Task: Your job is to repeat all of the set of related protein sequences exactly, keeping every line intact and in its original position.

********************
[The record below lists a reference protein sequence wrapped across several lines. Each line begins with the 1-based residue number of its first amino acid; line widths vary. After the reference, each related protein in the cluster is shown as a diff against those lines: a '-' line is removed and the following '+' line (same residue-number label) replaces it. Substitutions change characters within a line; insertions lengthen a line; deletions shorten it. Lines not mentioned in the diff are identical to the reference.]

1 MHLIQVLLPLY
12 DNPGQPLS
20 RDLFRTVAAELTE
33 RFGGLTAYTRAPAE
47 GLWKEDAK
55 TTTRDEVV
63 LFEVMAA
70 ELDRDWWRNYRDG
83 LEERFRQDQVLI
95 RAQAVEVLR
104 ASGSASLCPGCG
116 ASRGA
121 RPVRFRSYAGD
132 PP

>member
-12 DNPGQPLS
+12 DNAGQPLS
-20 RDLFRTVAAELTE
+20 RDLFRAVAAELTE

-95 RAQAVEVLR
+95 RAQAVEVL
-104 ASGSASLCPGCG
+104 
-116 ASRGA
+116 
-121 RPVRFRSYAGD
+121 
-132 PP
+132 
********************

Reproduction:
[The record below lists a reference protein sequence wrapped across several lines. Each line begins with the 1-based residue number of its first amino acid; line widths vary. After the reference, each related protein in the cluster is shown as a diff against those lines: a '-' line is removed and the following '+' line (same residue-number label) replaces it. Substitutions change characters within a line; insertions lengthen a line; deletions shorten it. Lines not mentioned in the diff are identical to the reference.]

1 MHLIQVLLPLY
12 DNPGQPLS
20 RDLFRTVAAELTE
33 RFGGLTAYTRAPAE
47 GLWKEDAK
55 TTTRDEVV
63 LFEVMAA
70 ELDRDWWRNYRDG
83 LEERFRQDQVLI
95 RAQAVEVLR
104 ASGSASLCPGCG
116 ASRGA
121 RPVRFRSYAGD
132 PP

>member
-12 DNPGQPLS
+12 DNAGQPLS
-20 RDLFRTVAAELTE
+20 RDLFRAVAAELTE

-95 RAQAVEVLR
+95 RAQAVEVL
-104 ASGSASLCPGCG
+104 
-116 ASRGA
+116 
-121 RPVRFRSYAGD
+121 
-132 PP
+132 